We are staying at the Conch Inn Marina. No plan, it was just the phone number that Carol decided to dial. This marina is quite different from any others at which we have stayed. If there are 60 boats here, less than a dozen are private craft, not available for charter. Most of the boats here are for charter under the aegis of The Moorings, a company with which Carol and I are familiar. When we spent a week on a sailboat in the British Virgin Islands, arguably the best week of our lives until then, and definitely the genesis our our current peregrinations, it was through the The Moorings. Also The Moorings uses Beneteaus exclusively for mono-hulls and when we bought our Beneteau part of the due diligence was to ensure that it had never been out for charter. We glommed on to a brochure about chartering vessels. The going daily charter rate for our boat, newer and shinier, but not so well equipped, would be a minimum of $400~$450 per day. Since we're approaching 90 days on the boat, this comparison is the only one that I've ever seen that makes owning a boat seem economical.


So, on Monday morning, as promised, Basil arrives with his partner, Michael. If these guys ever get tired of crawling around in tight spaces, they could auction themselves off as a pair of interior linemen in the NFL. They dutifully aligned the engine and then Basil recanted his comments about the fuel injectors being OK. He thought that the fuel injector pump could be having issues.

After lunch Carol and I had one of the conversations that can only be had after about the first 40 years together. To wit, if the engine is a risk, where is the best place to manage that risk. Quite easily we agreed that the USA was better than the Bahamas.

How to get home? I thought to head straight to Brunswick from Marsh Harbour. Carol wanted to go south of the Abacos and head out from Freeport. In the end, we did neither, a compromise of sorts. The weather forecasts had the wind dying later in the week, and we do not carry enough fuel to motor for the 100 hours that might have been required. The irony of relying on an engine to get us somewhere so we can address that engine's unreliabilty was not lost on us.

After just a few hours we had the boat, and ourselves, ready to go and departed at 1630 and cleared the reef by 1830. We decided to go to Cape Canaveral which has is a Class A channel, a trip of some 200 straight line miles which caused us to travel well over 270 miles. No hay problema!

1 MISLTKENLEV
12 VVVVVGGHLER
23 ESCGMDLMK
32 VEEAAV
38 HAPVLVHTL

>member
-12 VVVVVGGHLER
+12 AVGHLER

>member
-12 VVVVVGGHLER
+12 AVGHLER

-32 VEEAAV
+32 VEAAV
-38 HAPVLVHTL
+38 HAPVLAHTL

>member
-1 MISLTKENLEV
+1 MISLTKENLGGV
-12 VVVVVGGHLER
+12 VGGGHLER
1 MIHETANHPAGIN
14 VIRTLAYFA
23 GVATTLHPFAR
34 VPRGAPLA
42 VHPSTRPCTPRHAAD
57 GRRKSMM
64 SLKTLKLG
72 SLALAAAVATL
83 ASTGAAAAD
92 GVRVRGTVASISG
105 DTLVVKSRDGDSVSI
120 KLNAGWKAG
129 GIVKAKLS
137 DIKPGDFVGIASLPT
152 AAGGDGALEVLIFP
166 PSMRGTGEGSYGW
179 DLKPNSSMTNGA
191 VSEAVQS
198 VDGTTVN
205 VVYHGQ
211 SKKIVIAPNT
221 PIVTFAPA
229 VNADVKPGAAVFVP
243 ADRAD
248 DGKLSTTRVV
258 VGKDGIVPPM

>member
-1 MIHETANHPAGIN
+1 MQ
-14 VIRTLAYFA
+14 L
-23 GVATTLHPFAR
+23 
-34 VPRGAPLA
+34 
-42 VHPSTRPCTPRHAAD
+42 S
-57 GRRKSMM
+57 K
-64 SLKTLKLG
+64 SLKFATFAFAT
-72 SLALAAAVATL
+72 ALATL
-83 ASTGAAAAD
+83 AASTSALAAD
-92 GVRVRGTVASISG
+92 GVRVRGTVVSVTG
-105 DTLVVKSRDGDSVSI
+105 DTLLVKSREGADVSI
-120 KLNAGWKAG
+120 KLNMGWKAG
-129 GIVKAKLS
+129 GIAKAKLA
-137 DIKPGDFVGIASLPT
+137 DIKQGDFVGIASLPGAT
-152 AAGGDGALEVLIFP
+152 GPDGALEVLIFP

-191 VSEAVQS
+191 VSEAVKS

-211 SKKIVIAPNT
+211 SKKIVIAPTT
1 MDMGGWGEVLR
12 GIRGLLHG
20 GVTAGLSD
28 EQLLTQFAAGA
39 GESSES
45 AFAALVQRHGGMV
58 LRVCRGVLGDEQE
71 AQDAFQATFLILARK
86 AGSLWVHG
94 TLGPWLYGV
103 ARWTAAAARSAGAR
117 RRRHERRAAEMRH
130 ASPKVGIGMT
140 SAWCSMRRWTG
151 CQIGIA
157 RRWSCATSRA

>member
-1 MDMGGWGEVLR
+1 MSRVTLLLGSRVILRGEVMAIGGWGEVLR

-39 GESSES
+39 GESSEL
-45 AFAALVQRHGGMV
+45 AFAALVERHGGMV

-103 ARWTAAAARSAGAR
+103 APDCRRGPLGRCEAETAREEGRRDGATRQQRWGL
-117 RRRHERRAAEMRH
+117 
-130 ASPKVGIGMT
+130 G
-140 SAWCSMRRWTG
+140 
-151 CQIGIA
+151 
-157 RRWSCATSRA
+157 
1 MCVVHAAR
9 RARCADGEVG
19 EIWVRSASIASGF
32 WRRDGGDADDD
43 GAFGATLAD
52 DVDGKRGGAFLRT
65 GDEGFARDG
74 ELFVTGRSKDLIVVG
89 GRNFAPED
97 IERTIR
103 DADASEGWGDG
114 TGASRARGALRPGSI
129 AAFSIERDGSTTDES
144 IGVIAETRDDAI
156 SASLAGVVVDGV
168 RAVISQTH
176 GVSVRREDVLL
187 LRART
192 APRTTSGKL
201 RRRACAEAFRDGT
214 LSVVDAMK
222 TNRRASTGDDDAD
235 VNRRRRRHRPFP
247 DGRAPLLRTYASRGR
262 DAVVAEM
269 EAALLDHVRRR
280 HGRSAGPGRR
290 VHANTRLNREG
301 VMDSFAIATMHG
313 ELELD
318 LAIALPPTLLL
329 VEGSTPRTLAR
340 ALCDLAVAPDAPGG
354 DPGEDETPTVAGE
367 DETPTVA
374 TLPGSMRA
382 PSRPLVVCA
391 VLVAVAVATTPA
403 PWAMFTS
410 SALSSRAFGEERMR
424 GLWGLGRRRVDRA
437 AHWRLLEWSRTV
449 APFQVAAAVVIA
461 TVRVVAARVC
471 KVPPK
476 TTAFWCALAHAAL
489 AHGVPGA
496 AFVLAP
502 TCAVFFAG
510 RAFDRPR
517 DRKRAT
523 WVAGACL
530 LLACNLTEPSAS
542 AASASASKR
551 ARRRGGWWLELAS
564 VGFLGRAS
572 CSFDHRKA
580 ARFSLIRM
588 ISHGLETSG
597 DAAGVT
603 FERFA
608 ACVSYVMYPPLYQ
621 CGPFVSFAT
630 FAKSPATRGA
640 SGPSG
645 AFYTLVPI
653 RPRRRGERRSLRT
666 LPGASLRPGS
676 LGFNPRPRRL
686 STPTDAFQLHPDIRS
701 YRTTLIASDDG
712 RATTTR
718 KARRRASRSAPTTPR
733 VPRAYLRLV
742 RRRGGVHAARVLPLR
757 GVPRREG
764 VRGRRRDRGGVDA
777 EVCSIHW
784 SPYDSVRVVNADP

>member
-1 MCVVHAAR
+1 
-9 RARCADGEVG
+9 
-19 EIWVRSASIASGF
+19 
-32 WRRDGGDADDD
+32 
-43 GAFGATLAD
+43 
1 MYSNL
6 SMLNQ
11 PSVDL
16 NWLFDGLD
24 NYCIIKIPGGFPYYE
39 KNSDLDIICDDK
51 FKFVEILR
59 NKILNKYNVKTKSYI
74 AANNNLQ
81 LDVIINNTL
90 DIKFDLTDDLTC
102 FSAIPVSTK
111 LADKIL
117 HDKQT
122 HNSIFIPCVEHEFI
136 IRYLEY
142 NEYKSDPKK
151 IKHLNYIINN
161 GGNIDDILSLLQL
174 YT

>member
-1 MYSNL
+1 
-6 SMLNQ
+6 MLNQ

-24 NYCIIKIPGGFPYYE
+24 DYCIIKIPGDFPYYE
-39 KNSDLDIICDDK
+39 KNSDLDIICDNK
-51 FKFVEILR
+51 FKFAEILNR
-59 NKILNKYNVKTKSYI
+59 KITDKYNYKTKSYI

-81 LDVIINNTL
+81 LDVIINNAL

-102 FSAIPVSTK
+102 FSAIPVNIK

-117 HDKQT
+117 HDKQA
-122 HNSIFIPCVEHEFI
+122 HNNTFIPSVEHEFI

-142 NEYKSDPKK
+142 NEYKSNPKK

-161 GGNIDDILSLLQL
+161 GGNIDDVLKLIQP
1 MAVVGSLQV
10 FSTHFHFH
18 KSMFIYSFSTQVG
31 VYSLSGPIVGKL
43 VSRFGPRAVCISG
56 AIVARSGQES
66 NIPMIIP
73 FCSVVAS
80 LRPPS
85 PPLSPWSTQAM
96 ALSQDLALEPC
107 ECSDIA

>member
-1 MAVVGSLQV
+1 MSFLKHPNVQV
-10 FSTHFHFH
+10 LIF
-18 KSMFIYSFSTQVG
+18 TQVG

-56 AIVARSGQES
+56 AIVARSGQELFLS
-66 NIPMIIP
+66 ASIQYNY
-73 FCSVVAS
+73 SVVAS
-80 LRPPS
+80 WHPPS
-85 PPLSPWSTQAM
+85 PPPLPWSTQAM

And there wasn't, until we were in the middle of the Gulf Stream, about 65 miles from shore. The unreliable engine, the object of all this, just quit. I tried to restart it one time and instead of blowing the fuses, as at Devil's Cay, it just about drained the batteries, still a bad deal. Maybe una probelma after all.

Not to worry. We had the wind and it was cranking the wind generator and the batteries were recharging. We planned to sail to the channel entrance and then have Tow Boat US tow us in. That plan was working pretty well until we were about 30 miles off the coast. The wind died, we were too far from shore to use the VHF radio and there was no cell signal that far out. It was Devil's Cay deja vu all over again, a sick feeling.

After an impatient several hours, I decided that we needed to try to restart the engine. This time the three electrical switches for which I had much cussed Beneteau, came in handy, because I was able to isolate the house side of the batteries and remove the risk of them draining. Still no luck with the engine but no damage to the other batteries. Then I remembered a small, obscure reset switch on the back of the engine. We hit it and, a miracle, the der diesel started and we were able to make it thought the channel almost all the way to the ICW, near Cocoa, FL.

We'll clear Customs & Immigration and the putt-putt up the ICW to Brunswick, arriving there some time next week.

Posted by sailziveli 05:45

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Glad to hear that all IS well since it has ended well! the old quote seems to always be true--"Tuition in the school of life is expensive"
What they dont say is that the rewards are great! Glad that you two are safe...and sound? We will be looking forward to seeing you back in SC before too long! A and M